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Shah’s ‘Hindi politics’ is rooted in Devi Lal days of 1990s

Nagaland News

Nirendra Dev
NEW DELHI, APRIL 11: Things have come to a full circle. Late Atal Bihari Vajpayee used to say “as if we have come back to the same stage, where it all started”.
Union Home Minister Amit Shah’s making Hindi compulsory in India is rooted in one of those politics of cow belt politicians.
Devi Lal had tried his game with more intensity when he was Deputy Prime Minister under first multi-party Government of India headed by VP Singh.
He had even made a case of ‘translating’ Physics and Chemistry in academics to be implemented and studied in Hindi. Samajwadi Party supremo Mulayam Singh Yadav was another politician of that category who though pushing Hindi would endear him to Uttar Pradesh voters and make him indispensable and also Prime Minister one day.
Shah’s rhetoric is little baffling as the BJP is already a ‘solidly adorable’ party in Uttar Pradesh.
But more than the ‘baffling’ element there is a little communal angle to what the Union Home Minister is trying to push.
The BJP ~ even otherwise ~ makes a solid case of its pledge of radical nationalism ~ that is ‘One Country, One Religion, One Language and One Culture’.
Hence if there is a push for Hindi from his end ~ inarguably India’s second most powerful man after Prime Minister Narendra Modi ~ there is cause to be little worried.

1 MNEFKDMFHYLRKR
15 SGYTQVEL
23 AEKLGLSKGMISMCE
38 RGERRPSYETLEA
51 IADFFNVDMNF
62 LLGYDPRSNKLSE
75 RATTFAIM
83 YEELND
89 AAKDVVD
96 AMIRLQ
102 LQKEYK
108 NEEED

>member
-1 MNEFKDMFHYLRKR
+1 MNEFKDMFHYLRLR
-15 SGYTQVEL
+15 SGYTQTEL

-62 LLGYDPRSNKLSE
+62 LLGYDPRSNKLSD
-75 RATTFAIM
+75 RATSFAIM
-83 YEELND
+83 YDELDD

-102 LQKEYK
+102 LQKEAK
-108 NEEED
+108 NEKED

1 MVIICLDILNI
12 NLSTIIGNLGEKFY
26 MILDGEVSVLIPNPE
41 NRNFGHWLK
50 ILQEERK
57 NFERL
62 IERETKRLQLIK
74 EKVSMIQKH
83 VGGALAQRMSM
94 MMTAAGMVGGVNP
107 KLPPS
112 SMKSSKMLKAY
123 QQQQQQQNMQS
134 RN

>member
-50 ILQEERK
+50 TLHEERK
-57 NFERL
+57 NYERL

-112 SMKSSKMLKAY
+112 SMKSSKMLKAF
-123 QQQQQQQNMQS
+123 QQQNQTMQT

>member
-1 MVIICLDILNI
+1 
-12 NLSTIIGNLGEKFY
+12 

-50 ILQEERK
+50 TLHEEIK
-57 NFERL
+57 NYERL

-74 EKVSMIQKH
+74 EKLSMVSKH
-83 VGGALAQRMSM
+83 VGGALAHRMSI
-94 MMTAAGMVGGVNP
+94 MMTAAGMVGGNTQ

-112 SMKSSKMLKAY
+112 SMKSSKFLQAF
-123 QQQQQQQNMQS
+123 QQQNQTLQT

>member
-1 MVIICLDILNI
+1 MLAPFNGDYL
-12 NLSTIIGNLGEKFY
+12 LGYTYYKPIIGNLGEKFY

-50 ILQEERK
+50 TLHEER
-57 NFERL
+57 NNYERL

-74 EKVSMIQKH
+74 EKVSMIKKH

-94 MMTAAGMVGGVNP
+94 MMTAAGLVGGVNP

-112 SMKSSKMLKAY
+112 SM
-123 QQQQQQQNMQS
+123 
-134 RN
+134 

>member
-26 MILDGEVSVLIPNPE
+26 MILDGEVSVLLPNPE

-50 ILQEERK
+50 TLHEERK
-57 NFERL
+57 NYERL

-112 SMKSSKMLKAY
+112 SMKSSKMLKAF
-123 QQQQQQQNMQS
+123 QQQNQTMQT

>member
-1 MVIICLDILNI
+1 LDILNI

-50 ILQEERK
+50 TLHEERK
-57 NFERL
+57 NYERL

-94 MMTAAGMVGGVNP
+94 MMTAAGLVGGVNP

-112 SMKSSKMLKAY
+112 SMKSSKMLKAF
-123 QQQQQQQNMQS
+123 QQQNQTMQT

The timing about the same is yet puzzling as the saffron party is gearing for next year’s polls in key States such as Karnataka (April-May 2023) and Nagaland, Meghalaya and Tripura in Feb-March 2023.
If this ‘imposing language’ issue is pursued the BJP would find going tough in these States.
Mizoram School Education Minister Lalchhandama Ralte said that the State Government did not give a nod to having Hindi as a compulsory subject in Classes up to 10 as announced by Shah.
This Christian-dominated and ‘language-sensitive’ State also goes to the polls by November-December 2023; and the saffron party will be keen to enhance its footprint in the State Legislature.
Now it has just one BJP MLA though MNF is its regional constituent of the saffron party-led
NEDA.
Closer home in Nagaland, the State School Education Department on Monday, April 11 clarified that Nagaland follows three-language formula up to Class 8 and Hindi is offered as a compulsory language subject up to Class 8 only.
The imposition of Hindi language is being opposed by southern States too.
The apprehension is the old and bitter rivalry between the cow belt and other States in east and south could revive in the new century when people have in general seemed to realise the futility of the entire game.
As it is, the main apprehension among religious minority leaders and a section of Left-liberals has been that the BJP could ‘change the constitution’ to discard the parliamentary system and impose Presidential form.
This fear is hardly new.
In the 1990s, when Indian politics had entered an era of coalition regimes, no less than veteran BJP leader LK Advani, a former Deputy Prime Minister, had floated the idea of a presidential form of government.
More broadly in 2019 after Narendra Modi mustered an enhanced mandate, many believed the BJP’s return, and the country’s ongoing march towards ‘Hindu majoritarianism’, is a near fatal situation for religious minorities, especially for Muslims.
Kewekhape Therie, president of the Nagaland State unit of the Congress and of course a Christian leader, saw the outcome of the elections to be a mandate for “religion polarization”.
Things need to be put on guard.

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